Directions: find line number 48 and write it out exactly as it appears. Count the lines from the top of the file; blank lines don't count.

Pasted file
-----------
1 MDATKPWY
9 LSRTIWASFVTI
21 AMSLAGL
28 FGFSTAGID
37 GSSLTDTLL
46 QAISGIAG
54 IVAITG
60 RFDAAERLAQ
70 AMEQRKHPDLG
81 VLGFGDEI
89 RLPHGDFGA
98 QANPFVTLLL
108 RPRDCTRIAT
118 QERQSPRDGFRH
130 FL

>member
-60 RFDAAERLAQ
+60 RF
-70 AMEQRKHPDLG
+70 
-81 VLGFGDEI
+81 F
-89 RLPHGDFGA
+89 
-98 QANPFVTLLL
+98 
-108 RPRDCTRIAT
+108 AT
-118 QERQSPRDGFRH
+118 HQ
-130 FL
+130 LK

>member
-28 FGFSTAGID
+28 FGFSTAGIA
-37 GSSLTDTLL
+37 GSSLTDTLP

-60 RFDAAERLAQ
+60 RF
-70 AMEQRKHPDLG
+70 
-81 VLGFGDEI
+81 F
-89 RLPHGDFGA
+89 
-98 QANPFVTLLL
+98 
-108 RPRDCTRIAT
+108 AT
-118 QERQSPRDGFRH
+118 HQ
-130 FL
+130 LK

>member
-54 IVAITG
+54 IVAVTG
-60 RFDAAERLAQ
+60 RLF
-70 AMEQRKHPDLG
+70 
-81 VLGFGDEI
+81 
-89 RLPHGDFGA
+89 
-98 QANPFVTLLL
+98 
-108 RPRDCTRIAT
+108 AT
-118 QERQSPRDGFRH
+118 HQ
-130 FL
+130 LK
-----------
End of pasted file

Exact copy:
-108 RPRDCTRIAT